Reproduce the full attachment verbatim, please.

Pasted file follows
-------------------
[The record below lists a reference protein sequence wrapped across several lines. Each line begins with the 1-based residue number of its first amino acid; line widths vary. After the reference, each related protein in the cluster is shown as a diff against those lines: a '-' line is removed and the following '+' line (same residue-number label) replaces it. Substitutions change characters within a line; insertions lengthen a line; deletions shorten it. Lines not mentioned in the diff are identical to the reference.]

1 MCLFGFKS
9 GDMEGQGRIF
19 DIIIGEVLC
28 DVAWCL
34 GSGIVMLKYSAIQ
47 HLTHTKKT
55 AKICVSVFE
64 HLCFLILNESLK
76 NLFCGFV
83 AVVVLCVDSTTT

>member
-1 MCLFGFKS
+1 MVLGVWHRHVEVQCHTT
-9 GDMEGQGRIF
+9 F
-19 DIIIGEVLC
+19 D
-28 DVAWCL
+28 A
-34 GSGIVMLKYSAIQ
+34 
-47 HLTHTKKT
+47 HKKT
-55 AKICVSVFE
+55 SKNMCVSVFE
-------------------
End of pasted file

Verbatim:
[The record below lists a reference protein sequence wrapped across several lines. Each line begins with the 1-based residue number of its first amino acid; line widths vary. After the reference, each related protein in the cluster is shown as a diff against those lines: a '-' line is removed and the following '+' line (same residue-number label) replaces it. Substitutions change characters within a line; insertions lengthen a line; deletions shorten it. Lines not mentioned in the diff are identical to the reference.]

1 MCLFGFKS
9 GDMEGQGRIF
19 DIIIGEVLC
28 DVAWCL
34 GSGIVMLKYSAIQ
47 HLTHTKKT
55 AKICVSVFE
64 HLCFLILNESLK
76 NLFCGFV
83 AVVVLCVDSTTT

>member
-1 MCLFGFKS
+1 MVLGVWHRHVEVQCHTT
-9 GDMEGQGRIF
+9 F
-19 DIIIGEVLC
+19 D
-28 DVAWCL
+28 A
-34 GSGIVMLKYSAIQ
+34 
-47 HLTHTKKT
+47 HKKT
-55 AKICVSVFE
+55 SKNMCVSVFE